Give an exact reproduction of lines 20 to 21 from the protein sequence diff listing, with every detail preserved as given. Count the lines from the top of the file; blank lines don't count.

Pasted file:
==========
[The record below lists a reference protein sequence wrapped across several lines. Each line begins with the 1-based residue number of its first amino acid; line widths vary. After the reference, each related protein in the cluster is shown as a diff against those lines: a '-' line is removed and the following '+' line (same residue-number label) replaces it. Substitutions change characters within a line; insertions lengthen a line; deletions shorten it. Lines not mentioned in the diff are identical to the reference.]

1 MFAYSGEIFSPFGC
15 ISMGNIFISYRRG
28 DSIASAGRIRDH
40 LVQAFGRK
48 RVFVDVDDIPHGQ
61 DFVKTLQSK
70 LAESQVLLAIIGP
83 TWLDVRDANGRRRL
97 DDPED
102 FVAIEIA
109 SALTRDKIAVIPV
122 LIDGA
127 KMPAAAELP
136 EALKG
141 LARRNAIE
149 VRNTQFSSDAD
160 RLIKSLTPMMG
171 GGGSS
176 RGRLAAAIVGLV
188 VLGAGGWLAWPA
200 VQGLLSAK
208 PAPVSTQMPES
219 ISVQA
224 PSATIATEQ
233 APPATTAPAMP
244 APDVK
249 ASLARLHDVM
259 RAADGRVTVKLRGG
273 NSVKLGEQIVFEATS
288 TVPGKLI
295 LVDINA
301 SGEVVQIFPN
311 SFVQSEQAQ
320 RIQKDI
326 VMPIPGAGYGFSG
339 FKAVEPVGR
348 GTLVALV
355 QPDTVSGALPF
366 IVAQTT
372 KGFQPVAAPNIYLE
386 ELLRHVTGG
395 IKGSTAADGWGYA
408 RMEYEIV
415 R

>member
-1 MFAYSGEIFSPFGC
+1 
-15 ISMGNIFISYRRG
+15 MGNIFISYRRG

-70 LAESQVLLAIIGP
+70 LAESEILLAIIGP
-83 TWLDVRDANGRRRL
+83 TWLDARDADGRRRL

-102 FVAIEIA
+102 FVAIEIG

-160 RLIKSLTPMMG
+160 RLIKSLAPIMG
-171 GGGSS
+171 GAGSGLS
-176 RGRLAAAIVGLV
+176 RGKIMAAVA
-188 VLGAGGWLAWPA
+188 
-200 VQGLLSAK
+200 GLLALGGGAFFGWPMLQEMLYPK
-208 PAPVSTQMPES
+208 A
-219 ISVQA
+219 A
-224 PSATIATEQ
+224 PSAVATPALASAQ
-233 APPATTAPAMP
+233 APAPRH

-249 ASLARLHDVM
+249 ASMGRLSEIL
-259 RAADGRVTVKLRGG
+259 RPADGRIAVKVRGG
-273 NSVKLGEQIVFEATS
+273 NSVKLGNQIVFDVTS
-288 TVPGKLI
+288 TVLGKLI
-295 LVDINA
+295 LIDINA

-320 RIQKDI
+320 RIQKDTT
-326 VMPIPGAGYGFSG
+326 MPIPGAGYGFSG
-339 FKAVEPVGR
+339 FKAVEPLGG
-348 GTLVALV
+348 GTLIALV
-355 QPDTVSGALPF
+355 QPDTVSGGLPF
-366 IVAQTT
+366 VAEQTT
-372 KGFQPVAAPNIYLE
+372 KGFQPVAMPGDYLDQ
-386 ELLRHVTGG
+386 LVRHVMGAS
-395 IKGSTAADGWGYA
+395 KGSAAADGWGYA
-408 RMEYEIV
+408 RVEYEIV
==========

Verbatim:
176 RGRLAAAIVGLV
188 VLGAGGWLAWPA